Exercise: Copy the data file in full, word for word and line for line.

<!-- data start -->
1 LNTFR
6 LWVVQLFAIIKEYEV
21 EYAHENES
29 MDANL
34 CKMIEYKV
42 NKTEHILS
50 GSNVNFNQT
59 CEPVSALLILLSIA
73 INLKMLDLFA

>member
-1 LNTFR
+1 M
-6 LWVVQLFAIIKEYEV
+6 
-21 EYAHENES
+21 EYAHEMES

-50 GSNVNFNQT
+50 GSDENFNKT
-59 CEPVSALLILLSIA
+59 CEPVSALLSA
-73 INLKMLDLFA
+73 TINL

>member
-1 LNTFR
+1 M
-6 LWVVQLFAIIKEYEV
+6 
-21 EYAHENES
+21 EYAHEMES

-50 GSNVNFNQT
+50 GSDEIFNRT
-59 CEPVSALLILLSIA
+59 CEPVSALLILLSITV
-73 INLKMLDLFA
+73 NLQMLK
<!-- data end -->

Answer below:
1 LNTFR
6 LWVVQLFAIIKEYEV
21 EYAHENES
29 MDANL
34 CKMIEYKV
42 NKTEHILS
50 GSNVNFNQT
59 CEPVSALLILLSIA
73 INLKMLDLFA

>member
-1 LNTFR
+1 M
-6 LWVVQLFAIIKEYEV
+6 
-21 EYAHENES
+21 EYAHEMES

-50 GSNVNFNQT
+50 GSDENFNKT
-59 CEPVSALLILLSIA
+59 CEPVSALLSA
-73 INLKMLDLFA
+73 TINL

>member
-1 LNTFR
+1 M
-6 LWVVQLFAIIKEYEV
+6 
-21 EYAHENES
+21 EYAHEMES

-50 GSNVNFNQT
+50 GSDEIFNRT
-59 CEPVSALLILLSIA
+59 CEPVSALLILLSITV
-73 INLKMLDLFA
+73 NLQMLK